November 2011 EFD Pulse

Teach Your Kids Personal Safety!

By Ryan Quinn, Paramedic/Firefighter

As parents, we want our children to be as safe as possible. We make sure their seat belts are buckled and that they know the meeting spot after a home fire drill. But what happens when we aren’t there? How do we teach our children to keep themselves safe?

It all begins with good communication. Talking with your kids and teaching them what to do if they are ever in a situation that makes them uncomfortable can make a big difference in keeping your children safe.

Strangers:
These are people that your child does not know, but avoid making the assumption that all strangers are “bad” people. Using the term “stranger danger” might cause anxiety in a child. Instead, consider saying “stranger safety.”

  • If your child gets separated from you, teach him or her to recognize “safe” people such as store employees with name tags and security or police officers with badges.
  • Teach your children a “hula hoop of safety.” This is their personal safety space that if a strange person enters or gets too close, they can back away or yell for help.
  • Teach your child to yell loudly. If he or she feels threatened, explain when it’s appropriate to yell “this is not my mom,” “this is not my dad” or a similar phrase.
  • Make sure your children know to never go anywhere with a stranger without asking a trusted adult or parent.

People you kids know:
This might be as important as teaching your child about strangers. We entrust our children with many different people throughout their lives, including teachers, coaches, babysitters, nannies, neighbors and extended family. Teach your children boundaries, as well as appropriate behavior, for other children and adults.

Communicate to others involved with your child that you are teaching him or her these boundaries and personal safety concepts. Knowing your child is not an easy target may deter a potential “bad” person.

Teaching children about the bad things in this world can be difficult. Sometimes this can create fear, anxiety and mistrust. Teaching effective ways to stay safe should be interactive, realistic and done with confidence. A child will pick up on the confidence that you show when you teach him or her safety plans.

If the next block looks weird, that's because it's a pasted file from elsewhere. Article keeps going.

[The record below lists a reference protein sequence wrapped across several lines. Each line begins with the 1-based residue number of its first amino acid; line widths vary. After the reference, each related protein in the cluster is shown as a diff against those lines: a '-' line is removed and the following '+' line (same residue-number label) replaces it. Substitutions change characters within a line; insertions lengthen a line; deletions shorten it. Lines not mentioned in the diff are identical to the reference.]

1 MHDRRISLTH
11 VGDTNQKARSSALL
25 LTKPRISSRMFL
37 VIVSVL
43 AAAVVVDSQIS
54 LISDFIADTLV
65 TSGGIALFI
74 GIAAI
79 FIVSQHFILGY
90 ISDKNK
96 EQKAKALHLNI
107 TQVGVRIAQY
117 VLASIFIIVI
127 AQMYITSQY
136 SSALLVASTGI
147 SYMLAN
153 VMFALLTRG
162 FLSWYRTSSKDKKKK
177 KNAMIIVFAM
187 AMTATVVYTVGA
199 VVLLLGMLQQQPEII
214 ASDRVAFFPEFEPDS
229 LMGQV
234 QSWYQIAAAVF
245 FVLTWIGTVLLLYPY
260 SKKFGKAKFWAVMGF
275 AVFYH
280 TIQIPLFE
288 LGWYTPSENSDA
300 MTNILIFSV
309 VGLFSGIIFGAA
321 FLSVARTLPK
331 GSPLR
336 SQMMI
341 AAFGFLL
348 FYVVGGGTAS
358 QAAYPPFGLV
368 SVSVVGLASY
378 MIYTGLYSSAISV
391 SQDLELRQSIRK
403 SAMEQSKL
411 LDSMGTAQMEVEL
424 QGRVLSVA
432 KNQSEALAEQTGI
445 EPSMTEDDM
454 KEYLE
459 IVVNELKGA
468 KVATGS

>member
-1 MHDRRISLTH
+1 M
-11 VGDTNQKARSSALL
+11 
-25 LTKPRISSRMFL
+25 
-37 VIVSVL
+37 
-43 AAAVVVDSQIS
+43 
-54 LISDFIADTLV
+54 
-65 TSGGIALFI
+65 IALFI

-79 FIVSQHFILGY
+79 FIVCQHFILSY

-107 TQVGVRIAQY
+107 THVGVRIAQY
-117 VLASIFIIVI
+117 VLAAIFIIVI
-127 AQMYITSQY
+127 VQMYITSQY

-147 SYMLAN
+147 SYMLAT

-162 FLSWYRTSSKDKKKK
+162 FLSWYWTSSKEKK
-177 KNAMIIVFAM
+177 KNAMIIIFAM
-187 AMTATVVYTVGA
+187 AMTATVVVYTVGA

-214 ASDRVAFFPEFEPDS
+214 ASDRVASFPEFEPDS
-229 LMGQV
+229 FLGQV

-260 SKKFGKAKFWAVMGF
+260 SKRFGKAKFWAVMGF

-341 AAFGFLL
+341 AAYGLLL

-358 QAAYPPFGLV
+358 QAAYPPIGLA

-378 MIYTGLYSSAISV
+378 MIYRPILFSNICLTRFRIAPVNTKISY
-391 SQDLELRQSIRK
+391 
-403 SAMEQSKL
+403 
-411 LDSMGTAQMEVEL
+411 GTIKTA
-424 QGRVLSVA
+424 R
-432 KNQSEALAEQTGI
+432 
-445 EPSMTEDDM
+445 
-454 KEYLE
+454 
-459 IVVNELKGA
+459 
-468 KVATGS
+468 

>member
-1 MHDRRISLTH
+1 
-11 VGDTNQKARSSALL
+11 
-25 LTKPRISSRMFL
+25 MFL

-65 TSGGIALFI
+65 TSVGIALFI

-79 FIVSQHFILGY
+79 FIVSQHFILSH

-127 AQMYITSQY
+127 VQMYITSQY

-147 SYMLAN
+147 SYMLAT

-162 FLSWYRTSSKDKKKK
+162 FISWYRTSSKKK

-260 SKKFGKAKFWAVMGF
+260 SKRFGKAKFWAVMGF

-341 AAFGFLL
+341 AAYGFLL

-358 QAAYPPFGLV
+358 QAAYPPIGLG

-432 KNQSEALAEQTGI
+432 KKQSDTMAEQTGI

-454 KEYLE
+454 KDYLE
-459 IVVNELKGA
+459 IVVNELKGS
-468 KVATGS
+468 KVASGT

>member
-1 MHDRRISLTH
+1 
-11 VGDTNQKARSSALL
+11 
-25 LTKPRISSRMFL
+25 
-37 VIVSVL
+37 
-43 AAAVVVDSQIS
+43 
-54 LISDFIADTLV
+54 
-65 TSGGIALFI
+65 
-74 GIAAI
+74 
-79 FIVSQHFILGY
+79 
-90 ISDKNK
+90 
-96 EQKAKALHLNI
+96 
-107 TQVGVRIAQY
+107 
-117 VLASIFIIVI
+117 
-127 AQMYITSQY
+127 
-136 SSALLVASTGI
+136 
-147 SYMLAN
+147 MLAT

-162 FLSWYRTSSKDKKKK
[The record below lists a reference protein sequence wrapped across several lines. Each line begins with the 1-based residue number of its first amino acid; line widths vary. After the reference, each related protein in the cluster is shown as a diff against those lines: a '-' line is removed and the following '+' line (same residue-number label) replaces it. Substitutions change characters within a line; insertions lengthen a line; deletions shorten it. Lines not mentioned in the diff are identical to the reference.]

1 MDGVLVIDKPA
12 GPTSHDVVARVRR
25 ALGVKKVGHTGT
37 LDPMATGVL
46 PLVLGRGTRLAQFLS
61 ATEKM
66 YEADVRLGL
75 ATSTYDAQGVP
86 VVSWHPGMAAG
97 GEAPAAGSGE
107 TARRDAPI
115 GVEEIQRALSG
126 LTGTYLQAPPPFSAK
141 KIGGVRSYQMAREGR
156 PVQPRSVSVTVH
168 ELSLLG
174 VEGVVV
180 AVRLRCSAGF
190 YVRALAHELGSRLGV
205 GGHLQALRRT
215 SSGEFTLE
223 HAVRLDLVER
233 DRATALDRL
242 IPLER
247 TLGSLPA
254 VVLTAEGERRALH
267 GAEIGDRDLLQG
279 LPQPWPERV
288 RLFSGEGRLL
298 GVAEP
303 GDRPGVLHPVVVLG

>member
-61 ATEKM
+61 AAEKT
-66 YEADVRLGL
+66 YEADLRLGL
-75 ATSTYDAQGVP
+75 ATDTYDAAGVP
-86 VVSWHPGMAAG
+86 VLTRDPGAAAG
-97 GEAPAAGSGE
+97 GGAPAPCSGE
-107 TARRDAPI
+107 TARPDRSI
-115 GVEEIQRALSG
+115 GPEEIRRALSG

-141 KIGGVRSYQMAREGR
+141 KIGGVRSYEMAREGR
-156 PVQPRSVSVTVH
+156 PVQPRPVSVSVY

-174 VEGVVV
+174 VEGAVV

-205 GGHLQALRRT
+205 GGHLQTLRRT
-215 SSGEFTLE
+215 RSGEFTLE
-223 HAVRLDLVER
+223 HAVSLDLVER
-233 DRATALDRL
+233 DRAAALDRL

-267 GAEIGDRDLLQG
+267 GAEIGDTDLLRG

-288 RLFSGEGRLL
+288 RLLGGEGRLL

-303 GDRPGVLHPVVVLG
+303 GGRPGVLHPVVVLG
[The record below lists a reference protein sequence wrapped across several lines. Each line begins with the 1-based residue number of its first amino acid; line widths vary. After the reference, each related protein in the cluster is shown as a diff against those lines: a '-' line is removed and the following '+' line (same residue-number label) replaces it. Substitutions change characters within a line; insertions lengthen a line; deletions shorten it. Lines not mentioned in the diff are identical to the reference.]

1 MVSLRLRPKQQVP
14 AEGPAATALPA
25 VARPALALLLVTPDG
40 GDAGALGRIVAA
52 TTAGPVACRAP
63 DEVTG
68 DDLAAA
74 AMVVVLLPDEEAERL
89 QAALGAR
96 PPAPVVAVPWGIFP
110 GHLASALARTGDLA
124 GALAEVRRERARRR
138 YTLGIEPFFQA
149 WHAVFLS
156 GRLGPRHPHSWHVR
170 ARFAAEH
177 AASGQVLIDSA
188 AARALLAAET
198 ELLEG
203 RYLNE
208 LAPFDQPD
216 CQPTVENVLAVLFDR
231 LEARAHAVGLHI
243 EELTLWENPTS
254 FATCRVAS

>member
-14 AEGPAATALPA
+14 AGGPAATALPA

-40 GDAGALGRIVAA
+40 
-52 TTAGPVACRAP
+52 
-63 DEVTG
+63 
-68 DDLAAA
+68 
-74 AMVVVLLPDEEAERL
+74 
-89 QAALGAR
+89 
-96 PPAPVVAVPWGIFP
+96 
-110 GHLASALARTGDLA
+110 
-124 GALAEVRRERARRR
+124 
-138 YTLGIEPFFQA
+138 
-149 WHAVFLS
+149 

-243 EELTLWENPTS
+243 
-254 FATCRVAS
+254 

Consider registering your child in the FBI’s Child ID program. The FBI recently released an iPhone app that allows you to carry the most current information and pictures of your child in one place.

Teaching children to keep themselves safe begins at home. Practice yelling and keeping safe distances while incorporating a matter-of-fact attitude and maybe even a little humor. Keep your children interested and they will most likely enjoy the lessons you are teaching.

Also, be sure to educate yourself. Talk to your local police department about family safety programs and resources. The internet provides an abundance of information, but narrow down your searches with advice from teachers and fellow parents.

Stanger Safety:

  • Have a plan. Everywhere you go, plan a safe meeting place.
  • Have a family code word that only trusted adults know.
  • Teach your child your cell phone number so you are reachable in an emergency.
  • Teach your children to never get in a car without the driver calling you first and/or using the safe family code word.
  • Have a recent photo of your children with you at all times. When going out, take a picture of your child with your cell phone so that you’ll have a record of what he or she is wearing should he or she get lost.
  • Involve help early. If you become separated from your child in a mall or grocery store, contact security, store employees or the police department. We teach our children to ask for help. Heed your own advice and do not hesitate to ask for help, too.